Even the smallest of medical issues cause the average Thai to go running to the doctor. Remember news reports from a year or so ago where a celebrity cracked a toenail and sought medical attention?!
Thais seem to have had the fear of God put in to them that any medical issue requires a visit to the doctor. Even the most innocuous thing and off they trot. And of course they are never happy unless they leave with bags of pills.
So where does my reluctance to regularly see doctors come from?
Scared of needles? No. I was when I was young but after being pricked a few times that passed.
Scared of receiving bad news? No. I’ve done plenty in life and if I get bad news then so be it. My biggest fear of dying is that the other half and the cats do ok after I have gone.
Prohibitive cost? No. In New Zealand, a visit to a GP isn’t expensive, pharmaceuticals are subsidised and if you’re referred to a specialist in a big hospital, the taxes we pay cover it. If you wish to make an appointment with a specialist of your choosing, however, you will pay handsomely for that.
Ultimately I think what I don’t like about doctors is that even here in New Zealand, many seem to want to put patients on chemicals. That seems to be the solution to everything. What happened to looking at the cause of the problem and treating it? High blood sugar? Chemicals! High blood pressure? Chemicals! High cholesterol? Chemicals. Is that really the best treatment?
To be clear, I am not in any way suggesting anyone should choose not to visit a doctor regularly, shirk health checkups as we age or avoid medical treatment. If you’re unwell or suspect something might be wrong, you should see a doctor (or a naturopath, homeopath, practitioner of Chinese medicine or whomever). And as you get on in years, blood tests and various other checks most certainly are a good idea and I have plans to get a check up soon.
While I am sure doctors have good intentions, sometimes I wonder about their approach. Undoubtedly they know infinitely more about health and medicine than I do, but at the same time I try to lead as healthy a lifestyle as possible – which with a bit of luck means I won’t need to visit the doc often.
Last week’s photo was taken of the ice rink in Central World. It was another shot I thought was easy but less than 10 people got it right. This week’s photo was taken by a friend just a few days ago.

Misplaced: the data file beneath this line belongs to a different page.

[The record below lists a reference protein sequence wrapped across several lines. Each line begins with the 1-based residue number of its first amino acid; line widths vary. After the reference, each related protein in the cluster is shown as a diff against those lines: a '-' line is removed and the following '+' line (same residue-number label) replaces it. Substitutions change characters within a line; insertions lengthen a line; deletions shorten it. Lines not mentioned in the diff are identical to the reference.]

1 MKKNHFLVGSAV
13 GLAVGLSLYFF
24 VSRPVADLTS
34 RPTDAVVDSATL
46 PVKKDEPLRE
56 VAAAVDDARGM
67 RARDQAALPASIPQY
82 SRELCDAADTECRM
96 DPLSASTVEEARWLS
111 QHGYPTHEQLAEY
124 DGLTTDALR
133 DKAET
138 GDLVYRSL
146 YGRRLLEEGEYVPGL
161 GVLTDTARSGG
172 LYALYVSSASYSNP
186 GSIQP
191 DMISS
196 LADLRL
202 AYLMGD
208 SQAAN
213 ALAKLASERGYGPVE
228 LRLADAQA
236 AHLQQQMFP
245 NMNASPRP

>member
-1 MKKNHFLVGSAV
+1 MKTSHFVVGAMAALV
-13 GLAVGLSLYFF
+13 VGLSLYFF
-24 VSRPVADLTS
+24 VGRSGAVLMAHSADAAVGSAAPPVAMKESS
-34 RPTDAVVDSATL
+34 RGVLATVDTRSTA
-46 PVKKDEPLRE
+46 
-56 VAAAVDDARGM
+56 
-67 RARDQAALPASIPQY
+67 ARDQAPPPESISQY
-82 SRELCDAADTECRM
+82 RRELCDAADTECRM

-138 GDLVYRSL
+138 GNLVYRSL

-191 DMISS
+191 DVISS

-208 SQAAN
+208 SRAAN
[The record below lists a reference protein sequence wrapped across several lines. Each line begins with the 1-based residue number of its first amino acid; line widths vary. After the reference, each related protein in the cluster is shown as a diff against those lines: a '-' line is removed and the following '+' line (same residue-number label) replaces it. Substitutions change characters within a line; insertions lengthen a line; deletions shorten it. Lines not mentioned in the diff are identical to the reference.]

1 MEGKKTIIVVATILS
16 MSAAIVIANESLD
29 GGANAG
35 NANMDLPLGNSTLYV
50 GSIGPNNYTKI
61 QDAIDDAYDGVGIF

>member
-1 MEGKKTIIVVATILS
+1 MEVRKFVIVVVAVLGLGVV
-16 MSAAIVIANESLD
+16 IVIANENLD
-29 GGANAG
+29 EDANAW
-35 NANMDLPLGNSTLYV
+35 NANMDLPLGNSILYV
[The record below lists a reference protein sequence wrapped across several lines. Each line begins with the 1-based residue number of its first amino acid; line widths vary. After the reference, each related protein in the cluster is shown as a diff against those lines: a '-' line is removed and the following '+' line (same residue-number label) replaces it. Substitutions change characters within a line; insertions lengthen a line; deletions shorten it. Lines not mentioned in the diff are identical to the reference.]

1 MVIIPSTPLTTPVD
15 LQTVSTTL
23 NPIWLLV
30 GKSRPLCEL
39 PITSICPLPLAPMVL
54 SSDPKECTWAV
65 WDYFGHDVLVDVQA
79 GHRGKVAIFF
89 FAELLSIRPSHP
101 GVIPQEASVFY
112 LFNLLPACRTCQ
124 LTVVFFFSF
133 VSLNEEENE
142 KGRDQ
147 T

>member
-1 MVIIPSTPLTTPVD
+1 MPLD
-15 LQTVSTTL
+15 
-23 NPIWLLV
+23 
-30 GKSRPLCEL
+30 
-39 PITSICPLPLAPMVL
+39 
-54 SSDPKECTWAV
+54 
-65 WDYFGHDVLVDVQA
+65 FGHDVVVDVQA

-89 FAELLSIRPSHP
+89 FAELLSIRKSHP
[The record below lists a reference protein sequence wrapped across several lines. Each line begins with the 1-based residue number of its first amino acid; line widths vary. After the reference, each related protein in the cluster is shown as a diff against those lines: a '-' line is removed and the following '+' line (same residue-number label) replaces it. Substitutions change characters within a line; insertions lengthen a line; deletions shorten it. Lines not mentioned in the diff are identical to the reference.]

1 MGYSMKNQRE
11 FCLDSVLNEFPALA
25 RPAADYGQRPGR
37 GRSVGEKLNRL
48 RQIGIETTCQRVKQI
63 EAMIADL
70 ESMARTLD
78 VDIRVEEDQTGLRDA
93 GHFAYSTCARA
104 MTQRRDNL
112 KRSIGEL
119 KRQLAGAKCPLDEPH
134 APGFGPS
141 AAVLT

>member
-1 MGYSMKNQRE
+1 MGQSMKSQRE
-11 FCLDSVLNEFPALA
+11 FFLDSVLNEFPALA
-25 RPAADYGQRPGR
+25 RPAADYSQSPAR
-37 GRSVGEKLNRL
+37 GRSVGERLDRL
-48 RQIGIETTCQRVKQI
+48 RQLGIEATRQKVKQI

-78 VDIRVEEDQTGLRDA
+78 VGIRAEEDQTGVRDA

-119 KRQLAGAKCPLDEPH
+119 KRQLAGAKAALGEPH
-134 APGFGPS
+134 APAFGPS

Stick’s Inbox – the best emails from the past week.
Little sympathy from naughty boys.
Let me get my violin out and play a sad song. Before the net from the late ’80s through until about ’97, the business model in the gogo bars was perfect. Reasonably priced beer, and you didn’t feel squeezed buying a lady drink. Pay for play was reasonable and the main reason people came to visit in the first place. I have no sympathy for bar owners. They came from abroad and instilled a culture of greed to the local population. I hope they collapse and shut down. Only then will the greedy landlords that learned to eat the bar owners’ profits finally feel the pain too. I don’t have sympathy for the greedy bargirls that make more money than an engineer or an office worker who put in a lot of sweat to get their education and position. Change will happen and perhaps some good will come out of it.
Covid-19 is the new Yellow Fever.
There is nothing surer than night following day, that it will be a requirement to have a Covid-19 vaccination, once it is available, before international travel. There is nothing surer in life apart from death and taxes. I also reckon it will be much more than just getting on a plane. Attending school, booking into hotels / motels, visiting rest-homes – I think the list will be long. For those unvaccinated, life will become a bit like a permanent lock-down.
Innocuous or abhorrent?
Regarding the email response to “The cat that got the cream” in the 23 August column, only someone who has spent years sniffing around the naughty boy bars of Pattaya or Bangkok could rationalise that your partner being a former prostitute is unremarkable, insignificant or irrelevant. I am guessing that if you had never visited the neon backstreets of Sin City that it might come as quite a shock and would be reasonable grounds for breaking up the relationship. I am not talking about someone who was slightly promiscuous at university, rather a time-served Kapoo girl servicing multiple punters a day, every day, for a few years. In the West this is still regarded as unacceptable and dare I say it, abhorrent. I am not trying to be harsh here but mongers like to dress it up as something rather innocent. It is what it is, paid sex with a prostitute.